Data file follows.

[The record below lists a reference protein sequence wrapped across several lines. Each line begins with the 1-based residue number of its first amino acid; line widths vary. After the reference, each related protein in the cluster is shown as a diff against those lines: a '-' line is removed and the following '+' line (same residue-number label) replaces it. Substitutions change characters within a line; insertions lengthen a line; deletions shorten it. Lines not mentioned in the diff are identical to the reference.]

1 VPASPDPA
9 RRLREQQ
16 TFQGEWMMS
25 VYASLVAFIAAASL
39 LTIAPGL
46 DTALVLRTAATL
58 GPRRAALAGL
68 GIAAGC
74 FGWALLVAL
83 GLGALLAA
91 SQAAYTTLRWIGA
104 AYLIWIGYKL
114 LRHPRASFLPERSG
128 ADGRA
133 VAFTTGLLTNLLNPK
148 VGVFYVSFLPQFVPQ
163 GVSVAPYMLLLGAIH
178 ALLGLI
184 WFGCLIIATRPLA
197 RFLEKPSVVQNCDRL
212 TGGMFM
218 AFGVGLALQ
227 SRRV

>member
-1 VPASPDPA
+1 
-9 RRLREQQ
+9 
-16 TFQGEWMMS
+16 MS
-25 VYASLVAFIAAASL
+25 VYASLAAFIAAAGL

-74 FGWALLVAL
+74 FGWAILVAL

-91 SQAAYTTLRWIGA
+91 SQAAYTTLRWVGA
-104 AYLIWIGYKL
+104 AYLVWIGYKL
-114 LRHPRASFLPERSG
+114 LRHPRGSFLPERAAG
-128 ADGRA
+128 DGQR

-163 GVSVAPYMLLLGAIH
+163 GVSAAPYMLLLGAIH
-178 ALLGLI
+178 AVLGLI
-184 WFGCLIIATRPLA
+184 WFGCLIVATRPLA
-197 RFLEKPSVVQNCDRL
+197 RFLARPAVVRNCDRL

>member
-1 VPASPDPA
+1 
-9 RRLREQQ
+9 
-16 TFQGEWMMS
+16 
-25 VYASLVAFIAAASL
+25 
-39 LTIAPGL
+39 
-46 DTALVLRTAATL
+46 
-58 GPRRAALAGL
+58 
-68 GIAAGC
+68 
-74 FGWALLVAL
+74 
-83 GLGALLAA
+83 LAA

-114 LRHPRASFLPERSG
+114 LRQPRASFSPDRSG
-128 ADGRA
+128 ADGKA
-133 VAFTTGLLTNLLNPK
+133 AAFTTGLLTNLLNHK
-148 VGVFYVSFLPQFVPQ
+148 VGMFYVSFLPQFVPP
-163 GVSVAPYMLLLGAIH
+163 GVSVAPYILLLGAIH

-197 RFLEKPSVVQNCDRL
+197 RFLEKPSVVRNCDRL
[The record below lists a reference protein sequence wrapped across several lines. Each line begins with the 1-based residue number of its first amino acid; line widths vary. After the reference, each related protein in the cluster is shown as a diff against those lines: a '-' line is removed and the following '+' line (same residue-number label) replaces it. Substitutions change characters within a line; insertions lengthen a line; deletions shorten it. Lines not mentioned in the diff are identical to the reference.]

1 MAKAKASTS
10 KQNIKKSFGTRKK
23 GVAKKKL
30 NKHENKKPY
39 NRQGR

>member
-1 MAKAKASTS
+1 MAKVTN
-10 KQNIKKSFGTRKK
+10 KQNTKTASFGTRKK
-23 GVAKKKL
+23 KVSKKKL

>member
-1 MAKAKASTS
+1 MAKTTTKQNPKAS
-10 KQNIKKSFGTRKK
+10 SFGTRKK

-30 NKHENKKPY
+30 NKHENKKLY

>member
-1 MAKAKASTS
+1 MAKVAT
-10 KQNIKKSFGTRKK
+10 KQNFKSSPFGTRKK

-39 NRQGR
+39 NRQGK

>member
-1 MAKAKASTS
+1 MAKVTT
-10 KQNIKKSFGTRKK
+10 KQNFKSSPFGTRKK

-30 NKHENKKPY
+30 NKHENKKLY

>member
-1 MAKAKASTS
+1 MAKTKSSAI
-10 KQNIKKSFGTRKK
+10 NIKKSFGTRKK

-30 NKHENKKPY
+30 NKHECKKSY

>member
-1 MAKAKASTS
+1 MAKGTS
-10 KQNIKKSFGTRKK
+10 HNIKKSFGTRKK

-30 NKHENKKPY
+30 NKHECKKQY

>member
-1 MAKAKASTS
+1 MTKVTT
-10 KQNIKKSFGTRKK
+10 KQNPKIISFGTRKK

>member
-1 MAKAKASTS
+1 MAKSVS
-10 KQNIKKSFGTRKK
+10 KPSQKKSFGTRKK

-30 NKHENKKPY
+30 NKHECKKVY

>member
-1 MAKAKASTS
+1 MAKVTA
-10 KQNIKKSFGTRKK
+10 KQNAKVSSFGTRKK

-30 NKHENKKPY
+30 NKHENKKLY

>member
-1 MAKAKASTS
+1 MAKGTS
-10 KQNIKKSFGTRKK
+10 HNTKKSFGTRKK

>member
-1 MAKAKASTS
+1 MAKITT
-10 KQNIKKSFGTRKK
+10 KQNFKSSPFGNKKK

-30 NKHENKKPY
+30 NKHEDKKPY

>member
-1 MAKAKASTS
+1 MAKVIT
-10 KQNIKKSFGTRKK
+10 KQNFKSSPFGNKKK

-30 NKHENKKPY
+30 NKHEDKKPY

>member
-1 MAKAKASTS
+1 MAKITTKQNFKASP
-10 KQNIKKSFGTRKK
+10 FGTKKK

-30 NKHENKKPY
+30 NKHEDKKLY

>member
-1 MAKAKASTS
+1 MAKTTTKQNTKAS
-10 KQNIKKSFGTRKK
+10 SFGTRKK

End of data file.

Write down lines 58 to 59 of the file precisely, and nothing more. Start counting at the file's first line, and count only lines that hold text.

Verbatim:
+16 
-25 VYASLVAFIAAASL